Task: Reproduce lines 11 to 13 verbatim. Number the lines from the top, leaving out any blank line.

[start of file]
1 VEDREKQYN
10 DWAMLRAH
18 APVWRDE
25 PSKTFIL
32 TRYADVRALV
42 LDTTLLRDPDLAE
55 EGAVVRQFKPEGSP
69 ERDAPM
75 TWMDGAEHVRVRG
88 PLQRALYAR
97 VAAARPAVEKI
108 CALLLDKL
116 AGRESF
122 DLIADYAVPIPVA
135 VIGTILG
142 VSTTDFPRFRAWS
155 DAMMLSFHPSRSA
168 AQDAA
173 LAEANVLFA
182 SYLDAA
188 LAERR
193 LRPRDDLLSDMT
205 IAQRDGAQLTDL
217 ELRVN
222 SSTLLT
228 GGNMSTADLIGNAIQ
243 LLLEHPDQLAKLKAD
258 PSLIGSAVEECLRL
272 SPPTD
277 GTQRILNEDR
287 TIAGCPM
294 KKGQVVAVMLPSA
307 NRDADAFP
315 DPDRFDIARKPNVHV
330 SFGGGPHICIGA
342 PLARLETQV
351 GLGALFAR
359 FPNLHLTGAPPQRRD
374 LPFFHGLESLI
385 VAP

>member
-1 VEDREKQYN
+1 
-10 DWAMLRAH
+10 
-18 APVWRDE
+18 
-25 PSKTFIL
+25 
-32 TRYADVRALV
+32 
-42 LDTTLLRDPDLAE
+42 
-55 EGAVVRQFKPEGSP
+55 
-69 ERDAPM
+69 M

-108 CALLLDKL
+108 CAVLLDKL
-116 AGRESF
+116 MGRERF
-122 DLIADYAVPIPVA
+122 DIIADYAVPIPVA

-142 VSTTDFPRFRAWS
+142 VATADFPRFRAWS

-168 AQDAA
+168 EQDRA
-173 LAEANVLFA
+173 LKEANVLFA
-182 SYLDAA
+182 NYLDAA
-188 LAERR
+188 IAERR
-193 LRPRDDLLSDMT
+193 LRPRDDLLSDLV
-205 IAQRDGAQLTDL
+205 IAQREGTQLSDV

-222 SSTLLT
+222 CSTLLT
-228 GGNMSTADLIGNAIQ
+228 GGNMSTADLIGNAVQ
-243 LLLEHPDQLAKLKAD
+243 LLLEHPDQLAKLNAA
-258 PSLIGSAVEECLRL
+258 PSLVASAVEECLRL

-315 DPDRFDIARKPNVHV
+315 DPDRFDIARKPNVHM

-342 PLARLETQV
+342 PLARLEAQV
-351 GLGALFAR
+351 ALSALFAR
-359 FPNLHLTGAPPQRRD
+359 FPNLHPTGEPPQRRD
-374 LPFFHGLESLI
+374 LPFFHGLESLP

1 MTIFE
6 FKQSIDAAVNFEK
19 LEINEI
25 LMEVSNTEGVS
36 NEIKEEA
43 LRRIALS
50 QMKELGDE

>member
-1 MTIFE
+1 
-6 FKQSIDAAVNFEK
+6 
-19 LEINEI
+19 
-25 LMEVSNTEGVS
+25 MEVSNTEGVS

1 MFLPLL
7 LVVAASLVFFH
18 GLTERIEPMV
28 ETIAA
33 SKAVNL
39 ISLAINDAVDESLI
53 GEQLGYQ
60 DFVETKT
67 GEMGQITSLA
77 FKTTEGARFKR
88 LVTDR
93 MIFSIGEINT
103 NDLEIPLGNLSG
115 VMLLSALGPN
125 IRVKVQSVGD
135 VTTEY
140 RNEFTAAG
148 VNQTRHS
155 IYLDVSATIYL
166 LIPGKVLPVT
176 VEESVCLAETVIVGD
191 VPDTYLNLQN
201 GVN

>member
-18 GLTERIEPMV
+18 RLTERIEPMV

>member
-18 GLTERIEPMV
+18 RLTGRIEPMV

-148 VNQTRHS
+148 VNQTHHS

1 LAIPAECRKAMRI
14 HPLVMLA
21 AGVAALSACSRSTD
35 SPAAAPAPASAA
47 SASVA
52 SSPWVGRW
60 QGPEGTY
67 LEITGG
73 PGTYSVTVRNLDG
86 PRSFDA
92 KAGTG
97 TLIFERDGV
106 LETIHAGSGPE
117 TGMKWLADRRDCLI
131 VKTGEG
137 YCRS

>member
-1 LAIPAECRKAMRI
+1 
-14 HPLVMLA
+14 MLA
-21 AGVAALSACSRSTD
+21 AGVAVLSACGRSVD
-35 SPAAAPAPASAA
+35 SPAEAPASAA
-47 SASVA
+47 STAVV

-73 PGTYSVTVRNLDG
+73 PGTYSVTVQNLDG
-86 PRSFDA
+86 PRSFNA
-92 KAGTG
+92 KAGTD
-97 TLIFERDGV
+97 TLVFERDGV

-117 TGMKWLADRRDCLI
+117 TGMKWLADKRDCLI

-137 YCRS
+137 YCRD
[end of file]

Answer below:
97 VAAARPAVEKI
108 CALLLDKL
116 AGRESF